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Dysfunctional Breathing Patterns

“Just Breathe” is a common saying, implying its an easy thing to do.

But sometimes “just breathing “ is not always that.

It can be fast, it can be hard work, it can stop you from doing what you want to do. It can stop you from starting what you want to do. You may get concerned and anxious about how you are going to manage. Your breathing does not always follow what you brain is telling it to do.

Your breathing is the foundation of all that you do. Your life, your function, your exercise, your enjoyment. To breathe well is to live well. But often, we do not breathe in a way that is best or most optimal for us. Over-breathing can lead to symptoms of dizziness, anxiety and shortness of breath.

But how can you retrain your breathing, when it is your anatomy, physiology and medical history that is controlling it?

Well, all of that is true but you may adopt habits and patterns that can lead to your breathing becoming less efficient and less than optimal for functioning at your best.  You may find yourself in a cycle where your abnormal breathing pattern causes stress and worry, which in turn, causes an abnormal way of breathing, causing more stress and worry and so on. Breathing is certainly influenced by the way you think.

At Just Breathe Physiotherapy we will take you back to basics and assess your breathing pattern at rest then show you how to take this improved pattern into your everyday life with simple manageable exercises and strategies.

An awareness about how you breathe is a good place to start. Have a look in a mirror and notice how much movement is happening at your shoulders and chest. Are your shoulders rising with each breath? Is your chest coming out with each breath?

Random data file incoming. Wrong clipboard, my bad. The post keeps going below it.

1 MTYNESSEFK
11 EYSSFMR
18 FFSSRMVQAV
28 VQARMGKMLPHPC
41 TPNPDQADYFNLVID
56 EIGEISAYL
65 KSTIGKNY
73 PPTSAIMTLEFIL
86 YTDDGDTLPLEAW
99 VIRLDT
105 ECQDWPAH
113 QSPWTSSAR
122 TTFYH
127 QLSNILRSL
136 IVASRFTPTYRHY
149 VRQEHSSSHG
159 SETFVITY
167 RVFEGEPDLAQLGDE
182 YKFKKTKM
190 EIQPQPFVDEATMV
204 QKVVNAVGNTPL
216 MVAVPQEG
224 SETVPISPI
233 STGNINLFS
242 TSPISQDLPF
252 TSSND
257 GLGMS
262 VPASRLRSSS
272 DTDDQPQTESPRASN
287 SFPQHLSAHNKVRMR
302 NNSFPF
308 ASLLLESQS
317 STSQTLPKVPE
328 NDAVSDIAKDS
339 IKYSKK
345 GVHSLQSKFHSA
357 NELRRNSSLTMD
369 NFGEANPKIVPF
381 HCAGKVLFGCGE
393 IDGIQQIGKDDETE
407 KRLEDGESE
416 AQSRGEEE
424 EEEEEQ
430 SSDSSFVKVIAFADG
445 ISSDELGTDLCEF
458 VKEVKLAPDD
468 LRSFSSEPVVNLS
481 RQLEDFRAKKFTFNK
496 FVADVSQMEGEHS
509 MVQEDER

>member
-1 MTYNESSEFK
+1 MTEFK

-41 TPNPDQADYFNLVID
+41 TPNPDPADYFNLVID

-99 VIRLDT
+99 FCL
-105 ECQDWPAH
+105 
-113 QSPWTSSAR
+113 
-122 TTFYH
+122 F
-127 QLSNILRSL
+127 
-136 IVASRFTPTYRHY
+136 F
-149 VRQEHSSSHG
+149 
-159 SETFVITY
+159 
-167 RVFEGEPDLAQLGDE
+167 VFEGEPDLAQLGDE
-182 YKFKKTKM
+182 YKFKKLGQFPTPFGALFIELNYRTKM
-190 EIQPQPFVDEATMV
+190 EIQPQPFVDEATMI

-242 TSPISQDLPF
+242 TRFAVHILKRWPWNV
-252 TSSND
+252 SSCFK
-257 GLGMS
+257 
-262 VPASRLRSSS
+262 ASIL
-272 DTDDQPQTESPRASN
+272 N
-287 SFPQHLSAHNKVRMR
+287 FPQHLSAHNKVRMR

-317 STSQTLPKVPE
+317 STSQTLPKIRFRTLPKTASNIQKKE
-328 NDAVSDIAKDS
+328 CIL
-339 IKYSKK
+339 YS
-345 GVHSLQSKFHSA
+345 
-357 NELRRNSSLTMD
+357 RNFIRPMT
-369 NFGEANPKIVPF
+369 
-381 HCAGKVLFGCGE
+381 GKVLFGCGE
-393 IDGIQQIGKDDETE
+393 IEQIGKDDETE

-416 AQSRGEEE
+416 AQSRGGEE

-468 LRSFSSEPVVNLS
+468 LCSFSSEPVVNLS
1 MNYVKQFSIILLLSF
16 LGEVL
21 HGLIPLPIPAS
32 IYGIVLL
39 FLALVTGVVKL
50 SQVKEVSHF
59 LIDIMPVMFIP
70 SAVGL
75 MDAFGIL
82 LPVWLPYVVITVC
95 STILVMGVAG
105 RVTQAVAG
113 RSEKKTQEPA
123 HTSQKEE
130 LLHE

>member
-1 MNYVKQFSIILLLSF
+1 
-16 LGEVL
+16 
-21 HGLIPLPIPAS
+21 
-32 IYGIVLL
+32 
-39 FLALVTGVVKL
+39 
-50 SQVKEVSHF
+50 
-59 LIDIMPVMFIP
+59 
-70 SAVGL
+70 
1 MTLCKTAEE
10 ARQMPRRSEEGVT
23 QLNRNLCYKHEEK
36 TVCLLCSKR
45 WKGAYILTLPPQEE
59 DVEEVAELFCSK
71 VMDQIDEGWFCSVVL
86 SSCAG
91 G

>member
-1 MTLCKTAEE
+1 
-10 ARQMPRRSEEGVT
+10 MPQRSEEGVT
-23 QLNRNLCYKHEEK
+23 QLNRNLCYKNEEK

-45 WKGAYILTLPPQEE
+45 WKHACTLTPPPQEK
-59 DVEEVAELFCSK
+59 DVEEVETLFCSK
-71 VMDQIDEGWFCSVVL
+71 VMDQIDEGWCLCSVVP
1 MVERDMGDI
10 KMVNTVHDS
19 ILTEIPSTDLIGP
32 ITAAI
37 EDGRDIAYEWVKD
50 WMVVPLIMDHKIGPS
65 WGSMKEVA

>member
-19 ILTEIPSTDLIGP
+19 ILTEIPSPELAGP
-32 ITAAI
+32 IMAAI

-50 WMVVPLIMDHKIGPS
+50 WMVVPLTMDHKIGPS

Did you know that the diaphragm is our major muscle of respiration and at rest (ie standing in front of a mirror) you don’t need the other muscles to be working much. You don’t need your shoulders to lift much or at all or your chest to puff out. Let the diaphragm do the work it is intended to do. Bring your breathing back to your belly.  A hand on your belly may help guide this.

Lying down with your hand on your belly, being aware of the small movements will help guide you.

Breathe in, hand rises……then let your Breathe go, hand naturally falls. Start simple. Breathe through your nose if you can.  Enjoy the rhythm of your breath and allow it to flow, however that feels for you. Everyone is different and sometimes it may feel effortless, sometimes it is harder, and you feel like you are working.

If lying down is not a position you or your body likes, then try sitting up relaxed or sitting forward. The idea is to find a position that requires the least amount of effort from you to breathe. It doesn’t have to be perfect. But with some practice, it will improve.

And you do have to practice. It is a skill worth practicing though as the benefits of being able to control how you breath at rest, even for a very short time, will translate into better breathing at other times, ie with stress, with exercise, with normal function.

Have a go and “Just Breathe”.